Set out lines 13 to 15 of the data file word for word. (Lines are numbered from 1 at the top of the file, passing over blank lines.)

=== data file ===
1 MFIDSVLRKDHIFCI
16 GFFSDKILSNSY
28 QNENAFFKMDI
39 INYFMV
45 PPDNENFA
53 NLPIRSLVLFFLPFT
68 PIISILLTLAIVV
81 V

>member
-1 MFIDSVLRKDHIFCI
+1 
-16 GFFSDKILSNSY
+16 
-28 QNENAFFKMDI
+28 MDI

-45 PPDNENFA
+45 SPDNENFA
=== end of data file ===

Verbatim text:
+16 
-28 QNENAFFKMDI
+28 MDI